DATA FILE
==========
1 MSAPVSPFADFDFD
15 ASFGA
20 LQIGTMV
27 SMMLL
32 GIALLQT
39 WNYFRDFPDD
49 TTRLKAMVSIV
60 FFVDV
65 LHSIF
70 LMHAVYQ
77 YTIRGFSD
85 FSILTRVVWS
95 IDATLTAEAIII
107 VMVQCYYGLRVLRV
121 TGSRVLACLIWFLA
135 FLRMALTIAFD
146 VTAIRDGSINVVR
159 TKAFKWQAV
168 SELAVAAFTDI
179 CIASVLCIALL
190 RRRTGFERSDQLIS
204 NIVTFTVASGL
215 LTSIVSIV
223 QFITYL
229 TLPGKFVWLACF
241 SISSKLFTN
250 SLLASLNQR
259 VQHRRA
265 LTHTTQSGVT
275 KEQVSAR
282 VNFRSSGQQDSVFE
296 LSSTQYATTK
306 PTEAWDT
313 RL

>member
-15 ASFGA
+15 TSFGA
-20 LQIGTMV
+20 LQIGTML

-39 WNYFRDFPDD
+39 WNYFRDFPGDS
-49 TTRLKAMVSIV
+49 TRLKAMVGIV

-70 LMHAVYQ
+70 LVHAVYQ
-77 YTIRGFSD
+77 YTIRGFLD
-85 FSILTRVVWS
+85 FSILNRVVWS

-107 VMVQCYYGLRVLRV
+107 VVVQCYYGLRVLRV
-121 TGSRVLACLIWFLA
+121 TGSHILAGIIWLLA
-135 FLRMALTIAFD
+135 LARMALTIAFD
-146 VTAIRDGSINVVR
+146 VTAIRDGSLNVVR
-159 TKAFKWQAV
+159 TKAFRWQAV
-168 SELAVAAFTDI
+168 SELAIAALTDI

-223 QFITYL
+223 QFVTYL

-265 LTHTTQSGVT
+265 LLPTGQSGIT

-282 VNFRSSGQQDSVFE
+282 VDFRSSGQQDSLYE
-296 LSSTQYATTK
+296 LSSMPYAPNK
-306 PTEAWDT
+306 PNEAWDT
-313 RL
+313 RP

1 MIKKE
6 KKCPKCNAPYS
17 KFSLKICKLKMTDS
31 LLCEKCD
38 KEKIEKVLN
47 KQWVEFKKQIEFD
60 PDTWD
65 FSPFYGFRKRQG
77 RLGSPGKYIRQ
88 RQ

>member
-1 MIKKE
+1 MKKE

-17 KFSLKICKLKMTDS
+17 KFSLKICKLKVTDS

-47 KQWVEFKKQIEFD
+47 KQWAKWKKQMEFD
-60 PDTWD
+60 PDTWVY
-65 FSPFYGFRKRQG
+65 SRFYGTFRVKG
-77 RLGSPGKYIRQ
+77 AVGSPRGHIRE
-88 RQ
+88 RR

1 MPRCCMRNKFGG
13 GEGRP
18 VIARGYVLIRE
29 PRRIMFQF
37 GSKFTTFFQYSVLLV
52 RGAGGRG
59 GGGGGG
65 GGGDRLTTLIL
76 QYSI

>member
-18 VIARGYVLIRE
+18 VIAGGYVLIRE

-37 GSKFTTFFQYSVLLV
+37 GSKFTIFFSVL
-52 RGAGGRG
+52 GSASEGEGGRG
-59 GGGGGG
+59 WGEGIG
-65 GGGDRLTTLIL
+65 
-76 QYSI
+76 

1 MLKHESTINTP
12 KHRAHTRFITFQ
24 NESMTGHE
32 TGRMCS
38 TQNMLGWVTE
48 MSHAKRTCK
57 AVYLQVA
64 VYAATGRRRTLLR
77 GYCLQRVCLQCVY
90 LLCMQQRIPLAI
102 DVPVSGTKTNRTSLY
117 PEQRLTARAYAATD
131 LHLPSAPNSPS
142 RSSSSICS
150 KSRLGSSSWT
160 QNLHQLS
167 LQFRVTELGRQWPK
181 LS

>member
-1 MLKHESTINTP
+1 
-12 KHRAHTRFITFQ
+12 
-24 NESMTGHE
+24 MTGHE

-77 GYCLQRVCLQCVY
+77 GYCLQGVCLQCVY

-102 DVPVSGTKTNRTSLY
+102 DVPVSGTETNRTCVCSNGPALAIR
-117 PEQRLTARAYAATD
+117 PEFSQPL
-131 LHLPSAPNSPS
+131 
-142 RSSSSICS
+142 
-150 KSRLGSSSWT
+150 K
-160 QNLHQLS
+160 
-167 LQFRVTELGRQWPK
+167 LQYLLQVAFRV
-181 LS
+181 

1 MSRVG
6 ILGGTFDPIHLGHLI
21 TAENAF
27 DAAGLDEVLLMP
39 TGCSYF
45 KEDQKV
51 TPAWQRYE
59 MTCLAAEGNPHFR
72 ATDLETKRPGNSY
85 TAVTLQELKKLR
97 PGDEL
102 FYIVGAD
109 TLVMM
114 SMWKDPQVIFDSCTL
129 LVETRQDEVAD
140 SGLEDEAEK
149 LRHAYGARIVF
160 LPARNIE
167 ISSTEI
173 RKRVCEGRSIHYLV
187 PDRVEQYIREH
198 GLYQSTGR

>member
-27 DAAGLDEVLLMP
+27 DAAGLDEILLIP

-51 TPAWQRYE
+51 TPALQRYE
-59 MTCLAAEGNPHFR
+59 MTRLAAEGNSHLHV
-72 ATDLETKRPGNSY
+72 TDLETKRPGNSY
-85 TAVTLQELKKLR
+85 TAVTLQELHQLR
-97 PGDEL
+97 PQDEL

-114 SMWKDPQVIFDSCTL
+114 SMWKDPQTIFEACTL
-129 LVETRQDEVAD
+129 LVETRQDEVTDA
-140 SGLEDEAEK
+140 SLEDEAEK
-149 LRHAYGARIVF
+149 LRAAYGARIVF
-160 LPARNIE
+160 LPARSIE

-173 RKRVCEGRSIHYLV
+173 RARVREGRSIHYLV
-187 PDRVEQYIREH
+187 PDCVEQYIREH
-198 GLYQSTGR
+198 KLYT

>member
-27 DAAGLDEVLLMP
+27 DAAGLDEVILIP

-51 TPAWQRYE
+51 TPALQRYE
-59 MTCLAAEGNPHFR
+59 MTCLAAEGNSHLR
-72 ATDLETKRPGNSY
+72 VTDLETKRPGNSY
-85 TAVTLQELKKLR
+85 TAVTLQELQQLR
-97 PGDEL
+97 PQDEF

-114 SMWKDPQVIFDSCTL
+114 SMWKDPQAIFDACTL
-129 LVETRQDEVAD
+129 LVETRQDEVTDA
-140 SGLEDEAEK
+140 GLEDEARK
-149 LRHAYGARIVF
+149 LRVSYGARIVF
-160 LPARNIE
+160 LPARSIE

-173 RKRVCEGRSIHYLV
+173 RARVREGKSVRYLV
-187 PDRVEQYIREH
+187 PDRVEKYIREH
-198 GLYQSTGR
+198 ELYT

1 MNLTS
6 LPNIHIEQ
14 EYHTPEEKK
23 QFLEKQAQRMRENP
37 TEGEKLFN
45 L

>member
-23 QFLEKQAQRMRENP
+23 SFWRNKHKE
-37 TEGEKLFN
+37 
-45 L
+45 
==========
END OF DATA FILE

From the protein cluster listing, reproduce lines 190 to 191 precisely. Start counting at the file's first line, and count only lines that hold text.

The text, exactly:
+51 TPALQRYE
-59 MTCLAAEGNPHFR